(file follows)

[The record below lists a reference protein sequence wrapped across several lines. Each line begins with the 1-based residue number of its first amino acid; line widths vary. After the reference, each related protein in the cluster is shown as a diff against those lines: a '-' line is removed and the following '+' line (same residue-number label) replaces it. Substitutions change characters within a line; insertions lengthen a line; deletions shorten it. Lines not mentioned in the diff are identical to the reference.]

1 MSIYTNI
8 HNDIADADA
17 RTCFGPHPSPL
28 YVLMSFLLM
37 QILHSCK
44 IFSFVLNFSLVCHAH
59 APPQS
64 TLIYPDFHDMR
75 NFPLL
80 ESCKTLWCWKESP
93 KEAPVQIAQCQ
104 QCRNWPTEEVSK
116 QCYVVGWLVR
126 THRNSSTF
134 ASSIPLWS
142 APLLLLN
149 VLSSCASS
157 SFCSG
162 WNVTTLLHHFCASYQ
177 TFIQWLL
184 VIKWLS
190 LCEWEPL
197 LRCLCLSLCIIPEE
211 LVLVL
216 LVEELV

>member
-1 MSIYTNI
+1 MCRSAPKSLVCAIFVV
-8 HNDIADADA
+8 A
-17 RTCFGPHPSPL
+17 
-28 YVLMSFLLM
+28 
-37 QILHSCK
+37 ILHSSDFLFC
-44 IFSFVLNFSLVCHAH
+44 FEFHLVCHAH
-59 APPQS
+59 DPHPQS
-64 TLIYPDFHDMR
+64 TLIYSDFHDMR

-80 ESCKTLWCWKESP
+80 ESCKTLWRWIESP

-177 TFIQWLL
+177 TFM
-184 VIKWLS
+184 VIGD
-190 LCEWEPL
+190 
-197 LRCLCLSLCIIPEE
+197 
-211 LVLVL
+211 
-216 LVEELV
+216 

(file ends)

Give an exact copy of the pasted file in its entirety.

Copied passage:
[The record below lists a reference protein sequence wrapped across several lines. Each line begins with the 1-based residue number of its first amino acid; line widths vary. After the reference, each related protein in the cluster is shown as a diff against those lines: a '-' line is removed and the following '+' line (same residue-number label) replaces it. Substitutions change characters within a line; insertions lengthen a line; deletions shorten it. Lines not mentioned in the diff are identical to the reference.]

1 MSIYTNI
8 HNDIADADA
17 RTCFGPHPSPL
28 YVLMSFLLM
37 QILHSCK
44 IFSFVLNFSLVCHAH
59 APPQS
64 TLIYPDFHDMR
75 NFPLL
80 ESCKTLWCWKESP
93 KEAPVQIAQCQ
104 QCRNWPTEEVSK
116 QCYVVGWLVR
126 THRNSSTF
134 ASSIPLWS
142 APLLLLN
149 VLSSCASS
157 SFCSG
162 WNVTTLLHHFCASYQ
177 TFIQWLL
184 VIKWLS
190 LCEWEPL
197 LRCLCLSLCIIPEE
211 LVLVL
216 LVEELV

>member
-1 MSIYTNI
+1 MCRSAPKSLVCAIFVV
-8 HNDIADADA
+8 A
-17 RTCFGPHPSPL
+17 
-28 YVLMSFLLM
+28 
-37 QILHSCK
+37 ILHSSDFLFC
-44 IFSFVLNFSLVCHAH
+44 FEFHLVCHAH
-59 APPQS
+59 DPHPQS
-64 TLIYPDFHDMR
+64 TLIYSDFHDMR

-80 ESCKTLWCWKESP
+80 ESCKTLWRWIESP

-177 TFIQWLL
+177 TFM
-184 VIKWLS
+184 VIGD
-190 LCEWEPL
+190 
-197 LRCLCLSLCIIPEE
+197 
-211 LVLVL
+211 
-216 LVEELV
+216 